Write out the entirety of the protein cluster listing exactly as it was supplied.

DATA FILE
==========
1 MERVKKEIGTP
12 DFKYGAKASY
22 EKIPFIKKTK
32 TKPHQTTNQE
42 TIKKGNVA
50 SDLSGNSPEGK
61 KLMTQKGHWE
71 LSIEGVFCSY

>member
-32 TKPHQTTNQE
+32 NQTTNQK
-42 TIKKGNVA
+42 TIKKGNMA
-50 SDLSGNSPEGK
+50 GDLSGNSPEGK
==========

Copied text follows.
1 MERVKKEIGTP
12 DFKYGAKASY
22 EKIPFIKKTK
32 TKPHQTTNQE
42 TIKKGNVA
50 SDLSGNSPEGK
61 KLMTQKGHWE
71 LSIEGVFCSY

>member
-32 TKPHQTTNQE
+32 NQTTNQK
-42 TIKKGNVA
+42 TIKKGNMA
-50 SDLSGNSPEGK
+50 GDLSGNSPEGK